Menu

105 Fraudsters Who Scammed $14 Million Get Arrested In Police Sting

The large-scale operation involved 88 simultaneous searches.

CARECES, Spain – In a massive anti-fraud operation, 105 people have been arrested who used pre-authorized cards issued in the names of fake companies in the United States.

They have been accused of scamming nearly GBP 11 million ($14.9 million) using the pre-authorized cards.

The accused belong to a criminal organization, which leased a hotel business. They established themselves in the town of Miajadas in the province of Caceres in the south-western Spanish community of Extremadura.

The racket reportedly used the hotel for its leading members as a refuge. They kept the cafeteria open to the public to go undetected.

“The police worked together with the United States Secret Service to dismantle the ring, which they believe has scammed over EUR 12 million ($14.3 millon),” stated an official press release.

The large-scale operation involved 88 simultaneous searches, during which 105 people were detained in Spain, Austria, the United Kingdom, and Greece, while another 14 individuals are facing charges of being part of a criminal organization, fraud, money laundering, falsification of documents, and illegal possession of weapons.

The group of scammers created shell companies in the United States and, after endowing them with false economic solvency, requested debit cards with the maximum overdraft amount available under the pretext of using them on trips to Europe.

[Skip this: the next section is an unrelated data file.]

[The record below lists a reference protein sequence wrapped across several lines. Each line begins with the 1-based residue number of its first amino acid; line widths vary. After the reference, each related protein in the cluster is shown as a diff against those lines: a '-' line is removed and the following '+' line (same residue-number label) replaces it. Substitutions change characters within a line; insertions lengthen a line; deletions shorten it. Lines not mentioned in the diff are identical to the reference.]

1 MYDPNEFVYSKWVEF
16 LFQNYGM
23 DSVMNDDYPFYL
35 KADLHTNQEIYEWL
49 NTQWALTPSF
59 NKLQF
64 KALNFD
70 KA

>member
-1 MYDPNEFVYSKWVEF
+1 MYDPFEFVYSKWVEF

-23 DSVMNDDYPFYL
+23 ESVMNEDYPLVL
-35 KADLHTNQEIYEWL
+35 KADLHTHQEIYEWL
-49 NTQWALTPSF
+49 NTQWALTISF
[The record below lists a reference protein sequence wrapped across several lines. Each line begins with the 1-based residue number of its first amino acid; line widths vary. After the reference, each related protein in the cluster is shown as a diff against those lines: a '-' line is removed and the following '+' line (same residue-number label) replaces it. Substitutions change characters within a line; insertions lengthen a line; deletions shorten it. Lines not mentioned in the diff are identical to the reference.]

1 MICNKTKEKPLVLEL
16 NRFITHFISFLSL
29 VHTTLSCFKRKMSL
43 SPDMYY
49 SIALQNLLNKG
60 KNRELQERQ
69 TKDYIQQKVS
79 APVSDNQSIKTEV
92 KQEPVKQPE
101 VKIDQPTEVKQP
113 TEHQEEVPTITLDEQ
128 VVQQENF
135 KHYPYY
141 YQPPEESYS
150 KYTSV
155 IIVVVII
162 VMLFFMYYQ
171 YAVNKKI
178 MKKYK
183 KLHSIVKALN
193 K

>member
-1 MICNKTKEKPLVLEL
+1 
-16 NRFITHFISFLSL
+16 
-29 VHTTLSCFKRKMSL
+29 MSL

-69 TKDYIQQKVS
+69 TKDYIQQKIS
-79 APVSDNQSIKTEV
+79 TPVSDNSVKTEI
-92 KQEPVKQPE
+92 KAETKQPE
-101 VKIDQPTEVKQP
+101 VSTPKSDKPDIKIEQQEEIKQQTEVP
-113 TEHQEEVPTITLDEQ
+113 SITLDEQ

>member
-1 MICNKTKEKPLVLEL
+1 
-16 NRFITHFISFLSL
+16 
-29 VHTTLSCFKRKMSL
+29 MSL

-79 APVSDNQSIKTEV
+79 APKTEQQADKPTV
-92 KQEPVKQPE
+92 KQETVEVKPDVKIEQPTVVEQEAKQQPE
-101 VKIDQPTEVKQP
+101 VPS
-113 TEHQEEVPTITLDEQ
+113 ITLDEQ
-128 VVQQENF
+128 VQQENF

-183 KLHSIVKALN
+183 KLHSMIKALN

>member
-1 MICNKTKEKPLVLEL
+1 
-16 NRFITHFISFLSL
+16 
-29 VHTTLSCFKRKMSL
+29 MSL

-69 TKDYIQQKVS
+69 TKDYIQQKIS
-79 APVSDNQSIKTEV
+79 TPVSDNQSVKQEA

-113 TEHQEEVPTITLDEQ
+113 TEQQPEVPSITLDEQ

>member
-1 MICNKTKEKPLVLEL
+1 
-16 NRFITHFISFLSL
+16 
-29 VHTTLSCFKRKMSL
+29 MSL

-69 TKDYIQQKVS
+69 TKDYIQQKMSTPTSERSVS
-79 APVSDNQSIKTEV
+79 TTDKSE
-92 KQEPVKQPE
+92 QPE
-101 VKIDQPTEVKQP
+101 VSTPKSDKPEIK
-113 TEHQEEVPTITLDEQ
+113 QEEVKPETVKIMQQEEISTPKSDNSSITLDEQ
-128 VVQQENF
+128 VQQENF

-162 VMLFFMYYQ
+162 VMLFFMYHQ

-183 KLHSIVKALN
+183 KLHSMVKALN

Once in Spain, large amounts of money were racked up on the cards through the pre-authorization system.

“The syndicate leaders, of Albanian origin, set up accomplice businesses using false Greek documents,” said the Spanish National Police. “This allowed them to use the American cards on their card machines, in exchange for a commission of 15 percent on transactions.”

“Once the money arrived in the accomplice business’ account, they reimbursed the remaining 85 percent by bank transfer to one of the many accounts managed by the criminal organization, in Spain and in other countries in Europe,” they said.

To justify the transactions, they made false invoices in the name of the American merchants that appeared on the card.

On one occasion, members used the American cards to buy goods in a pharmacy worth EUR 80,000 ($95,944) and on another occasion allegedly spent EUR 300,000 ($359,790) in a bullfighting club.

“The arrests announced today sow the importance of collaboration between good partners. On behalf of the United States Secret Service,” said Conrad Tribble, the Charge d’Affaires, at US Embassy, Madrid, during a press conference. “I would like to thank our international partners, in particular the Spanish National Police, for their great dedication and professionalism in this case.”

The investigation also involved the participation of Europol, as well as police forces in Greece, Austria, Denmark, Germany, Poland, Ukraine, and the United Kingdom.

Categorizing card frauds, the European Central Bank’s report on card fraud states two types of card fraud: a) fraudulent transactions using physical cards (card-present fraud). It involves cash withdrawals with counterfeit or stolen cards. B) fraudulent transactions are done remotely (card-not-present fraud). This is carried out by using card details obtained by criminals through phishing. Then online payments are made.

Fraudulent transactions through cards issued within Single Euro Payments Area (SEPA) country and acquired worldwide valued at €1.80 billion ($2.16 billion) in 2018. Fraudulent card transactions acquired worldwide through cards issued in the euro area only valued at €0.94 billion ($1.12 billion) in 2018, states the European Central Bank’s ‘sixth report on card fraud’.

(Edited by Shirish Vishnu Shinde and Ojaswin Kathuria.)